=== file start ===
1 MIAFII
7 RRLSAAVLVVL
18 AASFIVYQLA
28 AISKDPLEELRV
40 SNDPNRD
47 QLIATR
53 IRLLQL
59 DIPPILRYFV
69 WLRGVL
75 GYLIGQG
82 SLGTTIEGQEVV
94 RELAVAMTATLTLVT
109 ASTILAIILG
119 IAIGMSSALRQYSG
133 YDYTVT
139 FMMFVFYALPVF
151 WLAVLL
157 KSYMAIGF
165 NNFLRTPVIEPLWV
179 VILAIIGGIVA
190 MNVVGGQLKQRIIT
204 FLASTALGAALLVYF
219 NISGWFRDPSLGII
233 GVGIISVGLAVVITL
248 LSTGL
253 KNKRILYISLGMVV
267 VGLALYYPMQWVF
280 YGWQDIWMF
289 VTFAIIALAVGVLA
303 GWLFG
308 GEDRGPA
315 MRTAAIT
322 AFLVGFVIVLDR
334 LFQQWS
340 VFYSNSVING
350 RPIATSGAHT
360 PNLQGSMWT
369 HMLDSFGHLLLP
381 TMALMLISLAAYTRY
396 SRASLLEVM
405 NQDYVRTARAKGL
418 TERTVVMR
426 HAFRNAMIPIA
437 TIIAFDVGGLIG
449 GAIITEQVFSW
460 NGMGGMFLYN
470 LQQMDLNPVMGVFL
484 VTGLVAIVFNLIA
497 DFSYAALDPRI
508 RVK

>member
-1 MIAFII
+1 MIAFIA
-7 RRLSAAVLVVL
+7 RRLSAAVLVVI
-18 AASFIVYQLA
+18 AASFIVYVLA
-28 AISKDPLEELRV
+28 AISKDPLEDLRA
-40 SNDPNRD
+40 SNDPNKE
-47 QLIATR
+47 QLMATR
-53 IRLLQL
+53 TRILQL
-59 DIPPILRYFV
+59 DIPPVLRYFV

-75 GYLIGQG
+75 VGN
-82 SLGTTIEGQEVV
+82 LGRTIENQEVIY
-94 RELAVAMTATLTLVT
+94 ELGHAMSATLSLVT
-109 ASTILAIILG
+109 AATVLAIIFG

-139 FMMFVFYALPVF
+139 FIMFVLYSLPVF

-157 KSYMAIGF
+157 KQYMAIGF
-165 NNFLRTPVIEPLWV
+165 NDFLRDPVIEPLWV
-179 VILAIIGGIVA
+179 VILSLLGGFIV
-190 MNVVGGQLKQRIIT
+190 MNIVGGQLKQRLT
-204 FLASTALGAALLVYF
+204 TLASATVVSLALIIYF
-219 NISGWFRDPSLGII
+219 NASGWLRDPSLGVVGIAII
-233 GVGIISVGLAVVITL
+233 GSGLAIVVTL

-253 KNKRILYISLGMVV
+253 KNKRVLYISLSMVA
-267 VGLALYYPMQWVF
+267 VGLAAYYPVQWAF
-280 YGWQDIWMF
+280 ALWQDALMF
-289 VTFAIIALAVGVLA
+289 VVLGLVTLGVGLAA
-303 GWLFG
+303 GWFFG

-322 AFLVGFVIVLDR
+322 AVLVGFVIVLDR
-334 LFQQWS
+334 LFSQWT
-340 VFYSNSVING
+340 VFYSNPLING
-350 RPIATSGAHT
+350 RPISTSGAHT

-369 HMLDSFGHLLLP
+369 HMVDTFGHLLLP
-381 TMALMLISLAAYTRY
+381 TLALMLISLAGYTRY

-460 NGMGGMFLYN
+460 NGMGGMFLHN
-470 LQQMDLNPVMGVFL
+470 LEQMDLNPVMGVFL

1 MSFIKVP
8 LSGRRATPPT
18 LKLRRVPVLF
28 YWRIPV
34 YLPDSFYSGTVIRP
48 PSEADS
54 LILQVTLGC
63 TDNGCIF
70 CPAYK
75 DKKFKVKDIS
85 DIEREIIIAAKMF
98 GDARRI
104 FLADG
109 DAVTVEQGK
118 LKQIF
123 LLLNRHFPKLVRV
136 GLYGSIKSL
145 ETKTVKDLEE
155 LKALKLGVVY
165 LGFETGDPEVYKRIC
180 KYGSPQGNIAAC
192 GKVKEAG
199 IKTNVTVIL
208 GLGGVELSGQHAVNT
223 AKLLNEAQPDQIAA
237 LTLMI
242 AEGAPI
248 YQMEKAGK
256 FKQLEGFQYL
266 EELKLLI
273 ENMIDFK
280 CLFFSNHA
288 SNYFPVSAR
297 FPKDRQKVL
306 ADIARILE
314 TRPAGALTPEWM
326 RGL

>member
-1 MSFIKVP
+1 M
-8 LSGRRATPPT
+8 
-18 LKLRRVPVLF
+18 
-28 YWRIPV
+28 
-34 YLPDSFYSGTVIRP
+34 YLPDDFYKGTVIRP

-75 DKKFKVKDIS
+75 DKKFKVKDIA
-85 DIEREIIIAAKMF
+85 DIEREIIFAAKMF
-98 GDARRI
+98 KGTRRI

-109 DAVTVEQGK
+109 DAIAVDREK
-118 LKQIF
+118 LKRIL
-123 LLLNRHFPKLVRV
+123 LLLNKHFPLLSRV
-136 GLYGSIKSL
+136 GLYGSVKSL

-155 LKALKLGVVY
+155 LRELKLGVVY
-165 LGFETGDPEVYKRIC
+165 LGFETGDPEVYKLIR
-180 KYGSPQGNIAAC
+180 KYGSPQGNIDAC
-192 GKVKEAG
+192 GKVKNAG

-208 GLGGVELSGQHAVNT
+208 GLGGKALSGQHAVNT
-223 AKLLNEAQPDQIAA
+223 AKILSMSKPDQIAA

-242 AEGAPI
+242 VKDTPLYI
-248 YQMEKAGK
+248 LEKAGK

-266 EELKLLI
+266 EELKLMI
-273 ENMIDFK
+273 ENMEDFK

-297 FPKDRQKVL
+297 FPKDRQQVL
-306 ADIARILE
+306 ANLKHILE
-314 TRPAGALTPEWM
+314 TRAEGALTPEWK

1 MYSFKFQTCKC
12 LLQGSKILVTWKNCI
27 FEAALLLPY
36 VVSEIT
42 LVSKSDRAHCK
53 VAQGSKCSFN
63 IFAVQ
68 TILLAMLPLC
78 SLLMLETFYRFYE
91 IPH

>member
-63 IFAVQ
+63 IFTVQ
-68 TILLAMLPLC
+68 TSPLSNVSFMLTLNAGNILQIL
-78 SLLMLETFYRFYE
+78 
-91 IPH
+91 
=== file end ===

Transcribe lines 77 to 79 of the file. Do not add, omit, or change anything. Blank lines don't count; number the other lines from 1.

+139 FIMFVLYSLPVF

-157 KSYMAIGF
+157 KQYMAIGF